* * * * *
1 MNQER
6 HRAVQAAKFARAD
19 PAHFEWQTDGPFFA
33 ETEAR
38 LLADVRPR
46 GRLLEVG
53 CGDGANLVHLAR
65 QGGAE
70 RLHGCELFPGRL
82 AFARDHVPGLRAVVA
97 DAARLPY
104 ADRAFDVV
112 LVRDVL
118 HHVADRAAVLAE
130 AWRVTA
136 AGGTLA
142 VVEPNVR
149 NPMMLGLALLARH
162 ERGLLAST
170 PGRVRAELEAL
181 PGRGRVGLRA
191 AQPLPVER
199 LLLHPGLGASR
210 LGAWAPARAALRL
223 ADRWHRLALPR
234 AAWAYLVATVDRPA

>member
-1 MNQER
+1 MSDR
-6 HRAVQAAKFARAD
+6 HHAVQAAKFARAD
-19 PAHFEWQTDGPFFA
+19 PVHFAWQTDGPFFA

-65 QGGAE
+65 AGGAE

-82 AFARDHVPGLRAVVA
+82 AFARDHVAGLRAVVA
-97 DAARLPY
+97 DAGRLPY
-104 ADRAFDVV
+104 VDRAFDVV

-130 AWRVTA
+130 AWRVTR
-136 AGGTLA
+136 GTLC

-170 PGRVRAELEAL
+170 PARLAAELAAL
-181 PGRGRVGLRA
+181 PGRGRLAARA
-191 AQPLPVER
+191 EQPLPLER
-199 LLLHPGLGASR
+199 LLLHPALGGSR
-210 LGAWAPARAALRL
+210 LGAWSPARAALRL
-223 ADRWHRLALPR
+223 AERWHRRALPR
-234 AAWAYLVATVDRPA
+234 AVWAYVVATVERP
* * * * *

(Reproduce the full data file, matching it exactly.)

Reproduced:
1 MNQER
6 HRAVQAAKFARAD
19 PAHFEWQTDGPFFA
33 ETEAR
38 LLADVRPR
46 GRLLEVG
53 CGDGANLVHLAR
65 QGGAE
70 RLHGCELFPGRL
82 AFARDHVPGLRAVVA
97 DAARLPY
104 ADRAFDVV
112 LVRDVL
118 HHVADRAAVLAE
130 AWRVTA
136 AGGTLA
142 VVEPNVR
149 NPMMLGLALLARH
162 ERGLLAST
170 PGRVRAELEAL
181 PGRGRVGLRA
191 AQPLPVER
199 LLLHPGLGASR
210 LGAWAPARAALRL
223 ADRWHRLALPR
234 AAWAYLVATVDRPA

>member
-1 MNQER
+1 MSDR
-6 HRAVQAAKFARAD
+6 HHAVQAAKFARAD
-19 PAHFEWQTDGPFFA
+19 PVHFAWQTDGPFFA

-65 QGGAE
+65 AGGAE

-82 AFARDHVPGLRAVVA
+82 AFARDHVAGLRAVVA
-97 DAARLPY
+97 DAGRLPY
-104 ADRAFDVV
+104 VDRAFDVV

-130 AWRVTA
+130 AWRVTR
-136 AGGTLA
+136 GTLC

-170 PGRVRAELEAL
+170 PARLAAELAAL
-181 PGRGRVGLRA
+181 PGRGRLAARA
-191 AQPLPVER
+191 EQPLPLER
-199 LLLHPGLGASR
+199 LLLHPALGGSR
-210 LGAWAPARAALRL
+210 LGAWSPARAALRL
-223 ADRWHRLALPR
+223 AERWHRRALPR
-234 AAWAYLVATVDRPA
+234 AVWAYVVATVERP